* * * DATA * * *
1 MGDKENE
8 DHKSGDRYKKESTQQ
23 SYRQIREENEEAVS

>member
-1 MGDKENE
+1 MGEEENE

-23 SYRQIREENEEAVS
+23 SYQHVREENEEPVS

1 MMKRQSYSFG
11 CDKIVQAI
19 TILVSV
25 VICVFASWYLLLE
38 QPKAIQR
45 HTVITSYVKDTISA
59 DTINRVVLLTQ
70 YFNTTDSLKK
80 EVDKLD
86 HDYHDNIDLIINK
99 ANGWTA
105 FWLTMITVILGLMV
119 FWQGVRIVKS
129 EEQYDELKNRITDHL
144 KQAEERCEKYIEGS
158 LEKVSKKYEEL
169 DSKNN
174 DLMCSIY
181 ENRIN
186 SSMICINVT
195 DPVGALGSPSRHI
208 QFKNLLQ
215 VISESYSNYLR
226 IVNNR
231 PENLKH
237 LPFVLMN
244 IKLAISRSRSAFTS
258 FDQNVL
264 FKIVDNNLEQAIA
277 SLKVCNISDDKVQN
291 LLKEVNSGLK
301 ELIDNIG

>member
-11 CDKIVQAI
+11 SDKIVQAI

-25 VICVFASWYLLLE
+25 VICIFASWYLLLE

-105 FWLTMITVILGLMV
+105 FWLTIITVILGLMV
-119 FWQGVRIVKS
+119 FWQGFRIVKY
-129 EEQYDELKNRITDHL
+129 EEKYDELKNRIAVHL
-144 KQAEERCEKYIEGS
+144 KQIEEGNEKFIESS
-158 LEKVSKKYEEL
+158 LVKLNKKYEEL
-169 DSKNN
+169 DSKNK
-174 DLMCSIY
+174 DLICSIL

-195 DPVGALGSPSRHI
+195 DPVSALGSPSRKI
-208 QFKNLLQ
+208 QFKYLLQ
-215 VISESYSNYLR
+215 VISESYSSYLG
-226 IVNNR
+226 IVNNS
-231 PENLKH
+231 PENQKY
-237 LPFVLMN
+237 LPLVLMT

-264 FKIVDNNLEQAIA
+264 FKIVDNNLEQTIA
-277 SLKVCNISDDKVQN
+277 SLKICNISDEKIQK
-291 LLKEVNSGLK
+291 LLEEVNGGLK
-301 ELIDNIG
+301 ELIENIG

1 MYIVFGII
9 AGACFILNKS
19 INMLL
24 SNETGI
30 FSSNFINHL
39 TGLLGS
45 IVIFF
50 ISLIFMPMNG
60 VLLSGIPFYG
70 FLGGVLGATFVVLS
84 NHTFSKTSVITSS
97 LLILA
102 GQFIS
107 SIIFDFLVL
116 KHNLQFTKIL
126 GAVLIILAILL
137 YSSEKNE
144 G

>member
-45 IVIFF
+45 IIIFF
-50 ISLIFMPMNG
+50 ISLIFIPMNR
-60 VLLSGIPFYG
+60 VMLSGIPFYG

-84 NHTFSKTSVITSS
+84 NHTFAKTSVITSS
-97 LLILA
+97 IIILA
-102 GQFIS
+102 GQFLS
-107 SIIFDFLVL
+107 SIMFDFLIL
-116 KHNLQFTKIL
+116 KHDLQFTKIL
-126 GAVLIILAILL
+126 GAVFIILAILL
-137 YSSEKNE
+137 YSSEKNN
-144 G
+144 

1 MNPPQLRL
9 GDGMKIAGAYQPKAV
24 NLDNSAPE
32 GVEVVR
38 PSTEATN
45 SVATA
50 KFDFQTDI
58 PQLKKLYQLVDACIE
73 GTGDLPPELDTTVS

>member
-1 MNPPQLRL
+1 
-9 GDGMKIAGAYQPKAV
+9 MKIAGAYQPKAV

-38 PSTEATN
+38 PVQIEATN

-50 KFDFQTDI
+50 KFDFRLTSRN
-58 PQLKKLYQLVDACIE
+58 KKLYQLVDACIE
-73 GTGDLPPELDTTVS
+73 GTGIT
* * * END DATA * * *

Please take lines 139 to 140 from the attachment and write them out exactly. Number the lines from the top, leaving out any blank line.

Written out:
-58 PQLKKLYQLVDACIE
+58 KKLYQLVDACIE